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Encouragement to Prayer

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The east wall: Hell.

Snakes and fire, and each person with a placard telling us what they did to get there — like the man with the big scissors, for example.

This sixth room of the lower church of S. Francesco, a rectangular space about 6 meters long, was walled in for several centuries and only recently rediscovered.

As we look at hell we have the original door of the chapel behind us: and although very few churches showcase hell like this, here it's what the designers of the space meant us to look at as we pray. Simply put, this chapel is designed to encourage us to pray in a penitential mode: fear of our eventual fate, consciousness of our sins.

To our left, a bare stone wall, once surely frescoed, but now the paint has gone. The wall to our right more than makes up for it, even though it too has suffered destruction, with five large scenes of the life of Christ remaining, naïve but rendered attractively and with feeling: the Crucifixion, the Deposition from the Cross, the Burial, the Resurrection, and the Noli Me Tangere — the odd scene in which the risen Jesus meets Mary Magdalen in the garden of the tomb, and tells her "Don't touch me!"
A sequence of 5 square paintings representing episodes from the life of Christ. It is part of the lower church of S. Francesco in Leonessa, Lazio (central Italy).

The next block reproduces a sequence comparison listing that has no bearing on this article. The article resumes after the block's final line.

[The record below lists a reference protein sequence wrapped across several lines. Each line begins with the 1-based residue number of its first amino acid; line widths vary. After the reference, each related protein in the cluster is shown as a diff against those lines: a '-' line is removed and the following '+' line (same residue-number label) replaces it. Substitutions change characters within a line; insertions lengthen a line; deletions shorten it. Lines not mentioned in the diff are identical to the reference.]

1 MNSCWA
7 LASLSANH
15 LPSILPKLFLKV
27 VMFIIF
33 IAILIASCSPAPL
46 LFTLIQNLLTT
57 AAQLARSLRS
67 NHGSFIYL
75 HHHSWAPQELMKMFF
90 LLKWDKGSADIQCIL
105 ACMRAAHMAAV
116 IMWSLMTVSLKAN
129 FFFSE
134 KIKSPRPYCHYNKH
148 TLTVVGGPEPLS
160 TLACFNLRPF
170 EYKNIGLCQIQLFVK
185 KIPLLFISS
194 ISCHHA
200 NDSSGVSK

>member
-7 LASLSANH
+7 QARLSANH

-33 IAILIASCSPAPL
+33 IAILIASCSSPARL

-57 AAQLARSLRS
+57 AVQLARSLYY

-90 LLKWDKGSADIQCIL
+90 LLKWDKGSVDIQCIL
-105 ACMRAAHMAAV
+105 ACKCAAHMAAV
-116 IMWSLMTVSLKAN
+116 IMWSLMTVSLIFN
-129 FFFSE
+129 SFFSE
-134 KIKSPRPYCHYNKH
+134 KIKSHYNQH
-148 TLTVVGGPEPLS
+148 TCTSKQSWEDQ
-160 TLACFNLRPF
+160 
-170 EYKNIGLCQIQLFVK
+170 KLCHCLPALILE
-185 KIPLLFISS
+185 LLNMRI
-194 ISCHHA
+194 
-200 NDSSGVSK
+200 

Despite this miniature-like montage of mine, the five scenes run about 5½ meters, almost the full length of the room. (No, you don't need to squint: each panel expands with a click.)

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Detail of the W wall: the blessed in Heaven, with the usual disproportionate number of monks. Below, a pulled-back view of the wall where the front door of the chapel used to be; and a detail of the other remaining fragment of it.

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But who prayed in this room? Who looked at the torments of Hell for hours, and, purified, saw Heaven only for a minute as they left the building?

This chapel is often called the Oratorio dei Bianchi, "the prayer-room of the Whites". No document records it as such, but — it contains the most beautiful painting in the church, above or below ground; and that painting clinches the identification: it's all on the next page. 
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Page updated: 8 Jul 04